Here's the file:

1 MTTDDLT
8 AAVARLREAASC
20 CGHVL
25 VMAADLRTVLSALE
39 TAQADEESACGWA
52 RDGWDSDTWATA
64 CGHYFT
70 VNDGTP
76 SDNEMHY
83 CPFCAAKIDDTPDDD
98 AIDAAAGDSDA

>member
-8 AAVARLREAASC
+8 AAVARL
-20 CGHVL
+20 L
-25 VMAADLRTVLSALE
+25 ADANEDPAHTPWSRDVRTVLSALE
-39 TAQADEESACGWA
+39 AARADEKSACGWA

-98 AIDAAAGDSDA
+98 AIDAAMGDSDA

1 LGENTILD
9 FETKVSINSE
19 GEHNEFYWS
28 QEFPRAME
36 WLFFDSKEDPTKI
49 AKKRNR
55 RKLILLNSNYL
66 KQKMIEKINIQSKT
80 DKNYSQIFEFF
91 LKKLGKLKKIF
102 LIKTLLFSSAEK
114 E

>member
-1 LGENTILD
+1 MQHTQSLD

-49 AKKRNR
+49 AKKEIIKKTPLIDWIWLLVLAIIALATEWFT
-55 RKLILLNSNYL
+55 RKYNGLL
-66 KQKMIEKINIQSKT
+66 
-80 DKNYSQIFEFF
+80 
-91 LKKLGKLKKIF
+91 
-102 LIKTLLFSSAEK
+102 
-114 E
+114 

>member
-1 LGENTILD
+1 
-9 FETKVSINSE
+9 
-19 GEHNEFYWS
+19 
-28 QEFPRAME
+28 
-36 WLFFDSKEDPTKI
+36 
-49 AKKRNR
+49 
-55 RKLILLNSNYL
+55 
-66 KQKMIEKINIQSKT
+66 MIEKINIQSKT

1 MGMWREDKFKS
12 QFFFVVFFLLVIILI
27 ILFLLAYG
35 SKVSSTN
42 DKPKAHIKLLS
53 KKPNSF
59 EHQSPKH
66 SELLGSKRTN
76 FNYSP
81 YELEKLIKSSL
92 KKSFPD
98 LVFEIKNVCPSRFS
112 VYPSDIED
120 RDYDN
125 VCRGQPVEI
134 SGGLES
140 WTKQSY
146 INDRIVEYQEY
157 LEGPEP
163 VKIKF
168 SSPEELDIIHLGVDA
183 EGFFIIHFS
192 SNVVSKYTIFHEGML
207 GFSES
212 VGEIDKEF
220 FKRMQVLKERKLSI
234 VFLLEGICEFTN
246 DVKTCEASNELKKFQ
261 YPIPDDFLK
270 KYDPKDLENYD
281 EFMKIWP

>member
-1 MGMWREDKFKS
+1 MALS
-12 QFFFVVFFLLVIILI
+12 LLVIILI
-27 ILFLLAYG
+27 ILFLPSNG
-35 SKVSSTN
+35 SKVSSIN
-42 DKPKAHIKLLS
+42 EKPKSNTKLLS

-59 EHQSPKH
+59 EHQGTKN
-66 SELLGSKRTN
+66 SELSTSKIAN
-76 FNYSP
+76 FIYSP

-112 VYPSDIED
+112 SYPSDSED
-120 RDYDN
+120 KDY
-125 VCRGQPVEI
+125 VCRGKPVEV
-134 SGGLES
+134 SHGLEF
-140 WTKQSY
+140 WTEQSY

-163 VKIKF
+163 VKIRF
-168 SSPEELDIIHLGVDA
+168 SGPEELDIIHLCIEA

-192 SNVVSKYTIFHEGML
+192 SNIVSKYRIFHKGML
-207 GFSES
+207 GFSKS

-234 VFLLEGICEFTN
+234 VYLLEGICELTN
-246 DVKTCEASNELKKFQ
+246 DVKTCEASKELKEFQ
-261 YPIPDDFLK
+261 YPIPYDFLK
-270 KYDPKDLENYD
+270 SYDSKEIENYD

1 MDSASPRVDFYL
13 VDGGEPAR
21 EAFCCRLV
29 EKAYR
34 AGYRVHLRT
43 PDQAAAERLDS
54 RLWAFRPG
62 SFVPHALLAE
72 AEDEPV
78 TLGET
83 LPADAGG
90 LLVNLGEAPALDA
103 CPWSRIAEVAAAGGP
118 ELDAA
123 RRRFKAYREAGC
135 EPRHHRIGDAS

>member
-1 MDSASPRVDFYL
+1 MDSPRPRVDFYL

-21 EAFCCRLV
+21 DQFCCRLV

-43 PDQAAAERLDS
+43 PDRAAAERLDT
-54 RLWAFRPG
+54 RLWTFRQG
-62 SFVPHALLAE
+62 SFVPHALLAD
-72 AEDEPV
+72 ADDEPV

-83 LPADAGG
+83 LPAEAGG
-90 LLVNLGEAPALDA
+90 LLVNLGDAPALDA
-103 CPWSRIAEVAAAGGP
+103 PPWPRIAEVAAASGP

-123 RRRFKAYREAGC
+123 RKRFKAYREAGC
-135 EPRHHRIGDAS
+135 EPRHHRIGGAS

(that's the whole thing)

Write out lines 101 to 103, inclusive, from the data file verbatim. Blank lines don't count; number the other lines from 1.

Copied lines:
-1 MGMWREDKFKS
+1 MALS
-12 QFFFVVFFLLVIILI